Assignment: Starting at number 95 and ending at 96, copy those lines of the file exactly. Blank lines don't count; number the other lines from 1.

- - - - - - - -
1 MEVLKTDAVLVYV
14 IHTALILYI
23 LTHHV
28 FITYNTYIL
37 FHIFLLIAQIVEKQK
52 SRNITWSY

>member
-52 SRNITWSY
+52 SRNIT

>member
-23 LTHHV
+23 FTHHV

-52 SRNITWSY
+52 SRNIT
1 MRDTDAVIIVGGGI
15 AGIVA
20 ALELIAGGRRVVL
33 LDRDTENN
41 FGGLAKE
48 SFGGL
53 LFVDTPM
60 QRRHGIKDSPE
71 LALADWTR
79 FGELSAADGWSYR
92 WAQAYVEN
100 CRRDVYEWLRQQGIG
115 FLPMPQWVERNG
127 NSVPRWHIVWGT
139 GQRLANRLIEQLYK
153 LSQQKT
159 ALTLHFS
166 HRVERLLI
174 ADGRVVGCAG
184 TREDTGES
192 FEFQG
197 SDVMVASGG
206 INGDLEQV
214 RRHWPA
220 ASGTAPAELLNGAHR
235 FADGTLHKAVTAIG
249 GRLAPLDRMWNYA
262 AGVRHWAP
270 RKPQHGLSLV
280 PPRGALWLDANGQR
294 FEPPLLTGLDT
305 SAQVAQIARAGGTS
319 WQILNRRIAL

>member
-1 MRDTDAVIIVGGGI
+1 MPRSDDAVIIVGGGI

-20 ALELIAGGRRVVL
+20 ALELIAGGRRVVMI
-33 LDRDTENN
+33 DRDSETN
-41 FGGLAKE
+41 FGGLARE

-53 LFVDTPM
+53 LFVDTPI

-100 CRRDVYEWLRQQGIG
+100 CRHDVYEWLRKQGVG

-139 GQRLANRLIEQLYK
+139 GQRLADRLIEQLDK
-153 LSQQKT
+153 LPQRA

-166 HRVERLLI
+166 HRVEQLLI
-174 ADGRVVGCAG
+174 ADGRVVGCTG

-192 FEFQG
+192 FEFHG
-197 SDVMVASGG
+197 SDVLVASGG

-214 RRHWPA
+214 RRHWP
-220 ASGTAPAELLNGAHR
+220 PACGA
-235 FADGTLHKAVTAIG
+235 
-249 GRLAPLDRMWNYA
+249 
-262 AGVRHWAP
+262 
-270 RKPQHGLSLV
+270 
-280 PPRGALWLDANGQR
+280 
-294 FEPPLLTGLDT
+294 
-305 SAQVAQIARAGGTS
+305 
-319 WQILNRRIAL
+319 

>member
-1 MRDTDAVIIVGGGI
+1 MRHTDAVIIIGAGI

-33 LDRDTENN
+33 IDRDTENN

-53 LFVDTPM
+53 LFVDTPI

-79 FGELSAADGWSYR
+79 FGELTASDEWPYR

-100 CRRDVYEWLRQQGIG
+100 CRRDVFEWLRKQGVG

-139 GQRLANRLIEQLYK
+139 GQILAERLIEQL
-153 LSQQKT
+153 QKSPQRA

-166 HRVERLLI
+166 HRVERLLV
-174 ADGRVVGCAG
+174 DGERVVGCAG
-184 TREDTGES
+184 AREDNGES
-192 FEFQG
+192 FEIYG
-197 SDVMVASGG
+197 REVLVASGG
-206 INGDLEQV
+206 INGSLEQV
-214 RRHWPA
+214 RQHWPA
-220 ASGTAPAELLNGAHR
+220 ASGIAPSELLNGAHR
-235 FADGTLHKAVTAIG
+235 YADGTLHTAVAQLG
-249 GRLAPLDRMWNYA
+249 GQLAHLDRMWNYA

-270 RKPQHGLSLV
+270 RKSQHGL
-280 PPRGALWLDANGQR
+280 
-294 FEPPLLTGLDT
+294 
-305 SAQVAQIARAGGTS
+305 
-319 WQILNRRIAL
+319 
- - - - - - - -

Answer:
+1 MRHTDAVIIIGAGI

-33 LDRDTENN